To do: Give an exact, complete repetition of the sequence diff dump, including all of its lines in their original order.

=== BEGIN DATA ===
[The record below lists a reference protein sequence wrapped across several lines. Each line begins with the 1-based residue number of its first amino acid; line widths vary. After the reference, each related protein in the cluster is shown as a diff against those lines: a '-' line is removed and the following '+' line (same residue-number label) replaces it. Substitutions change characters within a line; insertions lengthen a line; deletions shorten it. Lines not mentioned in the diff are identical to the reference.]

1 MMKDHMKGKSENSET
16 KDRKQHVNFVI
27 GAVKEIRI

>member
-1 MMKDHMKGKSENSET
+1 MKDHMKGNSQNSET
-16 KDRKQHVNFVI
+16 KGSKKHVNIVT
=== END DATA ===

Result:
[The record below lists a reference protein sequence wrapped across several lines. Each line begins with the 1-based residue number of its first amino acid; line widths vary. After the reference, each related protein in the cluster is shown as a diff against those lines: a '-' line is removed and the following '+' line (same residue-number label) replaces it. Substitutions change characters within a line; insertions lengthen a line; deletions shorten it. Lines not mentioned in the diff are identical to the reference.]

1 MMKDHMKGKSENSET
16 KDRKQHVNFVI
27 GAVKEIRI

>member
-1 MMKDHMKGKSENSET
+1 MKDHMKGNSQNSET
-16 KDRKQHVNFVI
+16 KGSKKHVNIVT